By Steve Terrell
The Santa Fe New Mexican
Republican Gov. Susana Martinez, speaking on the opening day of the New Mexico Legislature, made a plea for bipartisanship at the end of her State of the State address. However, many of the issues she brought up in her 47-minute speech already have attracted wide opposition from Democrats.
“Let’s continue to choose reform over the status quo,” the governor said.
“With great challenges come great opportunities,”she said. “To seize these opportunities, we must come together — Republicans and Democrats, the Legislature and the governor. … While we won’t agree on everything, and there will certainly be spirited debates, I am committed to working with you to find common ground, just like we have in the past, because the people of New Mexico deserve nothing less.”
But by the reactions of Democratic legislators both during and after the speech, it appeared that common ground might be hard to find on many key elements of Martinez’s agenda — especially on issues that have been fought in previous sessions, such as the proposed repeal of the law that allows the state to issue driver’s licenses to illegal immigrants, and educational issues like Martinez’s third-grade reading initiative, teacher evaluations and merit pay.
As often is the case with the president’s State of the Union address to Congress, during Martinez’s speech, the only lawmakers who responded to the obvious applause lines on controversial issues were members of her own party. Almost all Democrats remained quiet as their GOP colleagues applauded.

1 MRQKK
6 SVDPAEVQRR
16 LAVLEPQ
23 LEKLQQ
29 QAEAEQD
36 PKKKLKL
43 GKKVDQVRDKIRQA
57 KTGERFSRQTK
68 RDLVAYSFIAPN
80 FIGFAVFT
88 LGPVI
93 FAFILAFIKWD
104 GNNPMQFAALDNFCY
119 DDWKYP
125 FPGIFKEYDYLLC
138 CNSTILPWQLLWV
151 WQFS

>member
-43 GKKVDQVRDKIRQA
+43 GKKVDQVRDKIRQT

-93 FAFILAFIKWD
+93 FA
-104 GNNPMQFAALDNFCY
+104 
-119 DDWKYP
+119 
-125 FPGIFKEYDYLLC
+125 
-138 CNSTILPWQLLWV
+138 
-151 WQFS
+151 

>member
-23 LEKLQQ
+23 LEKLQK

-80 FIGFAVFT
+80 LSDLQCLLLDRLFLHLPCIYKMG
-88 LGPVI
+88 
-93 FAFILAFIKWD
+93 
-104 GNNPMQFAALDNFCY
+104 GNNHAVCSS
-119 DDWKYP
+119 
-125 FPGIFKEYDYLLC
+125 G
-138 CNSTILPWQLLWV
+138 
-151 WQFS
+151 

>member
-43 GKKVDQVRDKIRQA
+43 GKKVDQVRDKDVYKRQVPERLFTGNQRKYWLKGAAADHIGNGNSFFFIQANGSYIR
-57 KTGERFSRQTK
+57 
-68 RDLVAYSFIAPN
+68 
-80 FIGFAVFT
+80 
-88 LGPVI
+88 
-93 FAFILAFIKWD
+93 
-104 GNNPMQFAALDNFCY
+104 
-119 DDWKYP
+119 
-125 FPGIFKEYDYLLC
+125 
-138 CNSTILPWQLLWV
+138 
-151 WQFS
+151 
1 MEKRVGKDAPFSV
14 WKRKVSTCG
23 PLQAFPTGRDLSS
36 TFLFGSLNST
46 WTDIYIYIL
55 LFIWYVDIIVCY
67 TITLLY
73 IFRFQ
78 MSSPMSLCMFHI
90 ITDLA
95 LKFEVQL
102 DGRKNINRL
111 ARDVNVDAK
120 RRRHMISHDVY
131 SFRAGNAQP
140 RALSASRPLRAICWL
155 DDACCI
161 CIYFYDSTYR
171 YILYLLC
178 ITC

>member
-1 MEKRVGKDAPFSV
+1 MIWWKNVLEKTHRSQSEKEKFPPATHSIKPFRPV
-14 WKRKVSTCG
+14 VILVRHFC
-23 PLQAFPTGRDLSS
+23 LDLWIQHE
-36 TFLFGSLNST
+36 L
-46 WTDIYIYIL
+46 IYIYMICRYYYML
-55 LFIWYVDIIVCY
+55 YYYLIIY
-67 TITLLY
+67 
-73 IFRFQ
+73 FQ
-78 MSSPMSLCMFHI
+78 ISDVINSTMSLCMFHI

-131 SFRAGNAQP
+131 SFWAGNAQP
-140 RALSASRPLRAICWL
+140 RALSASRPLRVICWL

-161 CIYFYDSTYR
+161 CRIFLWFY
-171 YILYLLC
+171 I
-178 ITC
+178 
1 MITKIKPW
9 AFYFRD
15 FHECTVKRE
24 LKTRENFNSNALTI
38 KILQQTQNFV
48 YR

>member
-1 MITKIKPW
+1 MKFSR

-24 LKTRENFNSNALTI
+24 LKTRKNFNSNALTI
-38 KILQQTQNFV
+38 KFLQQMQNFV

Asked about this, Public Education Secretary-designate Hanna Skandera said, “From the vantage point of folks clapping or not clapping, I think shame on us as adults if we can’t come together and find the compromise that we need to set our kids up for success.”
Some of the five Democrats who want Martinez’s job sent emails and tweets criticizing some of Martinez’s proposals. Less than 10 minutes after the end of the speech, the gubernatorial campaign of Sen. Howie Morales, D-Silver City, sent potential supporters a lengthy email saying, “What disappoints me the most is how similar each speech has been year after year.”
Also quick to respond to the governor’s speech was Marcela Díaz of the immigrant rights group Somos Un Pueblo Unido.
In her speech, Martinez said, “I’ve put forward a strong compromise to repeal this law and still allow driving privileges for [young immigrants brought to the country as children]. It’s time to act. The Legislature should do what the overwhelming majority of New Mexicans are demanding — repeal this dangerous law.”
Diaz responded in a written release: “The governor is doing a terrible disservice to New Mexicans by forcing the driver’s license issue for a fifth time while our state falls deeper into poverty and our children continue to suffer the tragic consequences of a broken education and child welfare system. It’s unconscionable for the governor to put her own political cash cow ahead of New Mexico’s families. She is wasting legislators’ time on this non-issue when they should be keenly focused on solving the state’s real problems.”